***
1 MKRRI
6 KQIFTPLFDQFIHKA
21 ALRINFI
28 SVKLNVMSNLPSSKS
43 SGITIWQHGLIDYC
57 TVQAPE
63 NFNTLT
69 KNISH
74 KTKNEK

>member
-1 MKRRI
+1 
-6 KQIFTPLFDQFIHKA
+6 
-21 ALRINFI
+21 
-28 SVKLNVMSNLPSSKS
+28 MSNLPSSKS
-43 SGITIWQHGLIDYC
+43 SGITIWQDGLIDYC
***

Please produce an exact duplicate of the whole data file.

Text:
1 MKRRI
6 KQIFTPLFDQFIHKA
21 ALRINFI
28 SVKLNVMSNLPSSKS
43 SGITIWQHGLIDYC
57 TVQAPE
63 NFNTLT
69 KNISH
74 KTKNEK

>member
-1 MKRRI
+1 
-6 KQIFTPLFDQFIHKA
+6 
-21 ALRINFI
+21 
-28 SVKLNVMSNLPSSKS
+28 MSNLPSSKS
-43 SGITIWQHGLIDYC
+43 SGITIWQDGLIDYC